Nearly half of Iowa direct care workers surveyed say that they are more likely to remain working in health care settings because of vaccine mandates, yet more than a half of workers say they oppose vaccine mandates. Also, 18% say they are more likely to leave the field because of mandates, according to a new survey by Iowa CareGivers. The nonprofit, formed in 1992 to advocate for higher wages for direct care workers in the state, recently released results of a survey of direct care workers, nurses and other health professionals.

Leaders of the nonprofit say the survey indicates that the COVID-19 vaccine mandates imposed by health systems may keep people in the field longer because they want a safe working environment. The survey results can be found at this link.

The survey results could be a relief for those health care providers that imposed vaccine mandates earlier than the Centers for Medicare and Medicaid Services and had concerns about losing more staff, Iowa CareGivers leaders said. It is also counter to some industry reports that the mandates will only force more people from the field when they are already experiencing a tight labor market.

“We can’t afford to assume that the COVID-19 vaccine mandates are the singular cause of staff shortages without exploring other aspects of the shortages,” said Maribel Slinde, board chair of Iowa CareGivers. “For example, many left the field early in the pandemic, before vaccines were available, due to underlying health conditions, lack of personal protective equipment, fear of infecting an at-risk child or other family member with COVID-19, and burnout,” she said.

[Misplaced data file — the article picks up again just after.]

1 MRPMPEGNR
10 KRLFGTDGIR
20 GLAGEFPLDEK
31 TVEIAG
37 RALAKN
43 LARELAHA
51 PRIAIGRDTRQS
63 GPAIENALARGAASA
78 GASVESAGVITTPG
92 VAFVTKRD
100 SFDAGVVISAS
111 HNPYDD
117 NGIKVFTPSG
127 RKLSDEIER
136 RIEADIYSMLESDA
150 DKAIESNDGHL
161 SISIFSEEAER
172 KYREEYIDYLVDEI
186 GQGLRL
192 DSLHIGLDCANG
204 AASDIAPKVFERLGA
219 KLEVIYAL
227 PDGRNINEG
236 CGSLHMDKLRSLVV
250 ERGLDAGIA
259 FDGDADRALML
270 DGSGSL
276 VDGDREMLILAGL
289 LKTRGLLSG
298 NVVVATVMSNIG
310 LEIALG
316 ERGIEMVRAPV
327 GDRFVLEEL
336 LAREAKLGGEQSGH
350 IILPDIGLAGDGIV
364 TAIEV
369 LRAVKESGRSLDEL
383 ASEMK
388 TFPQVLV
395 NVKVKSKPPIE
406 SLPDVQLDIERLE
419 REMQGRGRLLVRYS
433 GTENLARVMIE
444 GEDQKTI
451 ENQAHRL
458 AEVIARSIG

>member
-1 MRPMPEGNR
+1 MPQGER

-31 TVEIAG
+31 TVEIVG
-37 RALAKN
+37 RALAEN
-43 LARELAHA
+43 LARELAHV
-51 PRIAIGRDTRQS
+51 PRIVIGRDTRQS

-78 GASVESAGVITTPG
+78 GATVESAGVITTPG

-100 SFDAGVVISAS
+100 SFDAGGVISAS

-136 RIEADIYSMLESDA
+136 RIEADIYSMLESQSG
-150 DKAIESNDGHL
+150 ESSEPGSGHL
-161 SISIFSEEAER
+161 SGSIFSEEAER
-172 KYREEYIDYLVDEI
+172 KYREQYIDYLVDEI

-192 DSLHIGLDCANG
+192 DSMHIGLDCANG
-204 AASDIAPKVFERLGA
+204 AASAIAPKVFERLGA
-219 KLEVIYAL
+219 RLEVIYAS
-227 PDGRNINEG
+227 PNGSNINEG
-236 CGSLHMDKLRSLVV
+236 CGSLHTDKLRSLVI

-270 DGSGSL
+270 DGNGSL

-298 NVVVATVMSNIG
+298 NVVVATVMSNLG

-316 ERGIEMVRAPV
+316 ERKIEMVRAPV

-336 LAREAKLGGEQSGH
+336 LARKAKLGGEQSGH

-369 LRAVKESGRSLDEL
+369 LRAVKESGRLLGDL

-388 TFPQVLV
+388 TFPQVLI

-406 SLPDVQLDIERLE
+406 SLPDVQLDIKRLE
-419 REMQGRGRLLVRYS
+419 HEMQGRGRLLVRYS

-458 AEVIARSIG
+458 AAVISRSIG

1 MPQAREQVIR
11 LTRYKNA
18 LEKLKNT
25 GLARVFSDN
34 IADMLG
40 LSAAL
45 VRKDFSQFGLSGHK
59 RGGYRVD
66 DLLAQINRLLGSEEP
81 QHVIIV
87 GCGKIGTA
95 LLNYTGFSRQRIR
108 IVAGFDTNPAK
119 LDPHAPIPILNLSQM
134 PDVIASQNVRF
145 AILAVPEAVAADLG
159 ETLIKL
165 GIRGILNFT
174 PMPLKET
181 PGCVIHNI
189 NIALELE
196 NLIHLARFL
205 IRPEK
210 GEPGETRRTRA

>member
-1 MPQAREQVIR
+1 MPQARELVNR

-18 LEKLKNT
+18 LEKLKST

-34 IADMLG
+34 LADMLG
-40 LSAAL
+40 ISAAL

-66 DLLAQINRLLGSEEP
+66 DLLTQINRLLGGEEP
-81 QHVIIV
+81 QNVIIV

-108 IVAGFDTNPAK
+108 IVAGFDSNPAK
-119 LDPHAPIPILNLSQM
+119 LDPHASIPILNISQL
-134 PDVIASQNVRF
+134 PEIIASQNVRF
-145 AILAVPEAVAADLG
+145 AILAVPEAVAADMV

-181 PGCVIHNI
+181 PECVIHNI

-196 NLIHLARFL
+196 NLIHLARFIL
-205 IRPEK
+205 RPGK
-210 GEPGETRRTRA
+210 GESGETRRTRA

A significant number of survey respondents — 46% — said they knew someone who had already left the field due to COVID, another important factor. IowaCaregivers conducted the survey in  cooperation with the Iowa Nurses’ Association and the Iowa Public Health Association.

Other key results of the survey:
• 33% are unsure about whether they will remain in the field.
• 54% oppose the vaccine mandates.
• 35% support the vaccine mandates.
• 11% are unsure whether they support or oppose the vaccine mandate.

For decades, low wages; lack of health care coverage, paid leave and other benefits; and lack of portable credentials have contributed to high staff turnover, according to Iowa CareGivers. While retail, restaurants and manufacturing have raised their starting hourly wage to $18 to $20 an hour, direct care workers’ wages have not kept pace, the association said. While the 2019 median hourly wage of $13.80 for direct care workers has likely increased since 2019, it’s still not enough to compete with other sectors, the nonprofit said.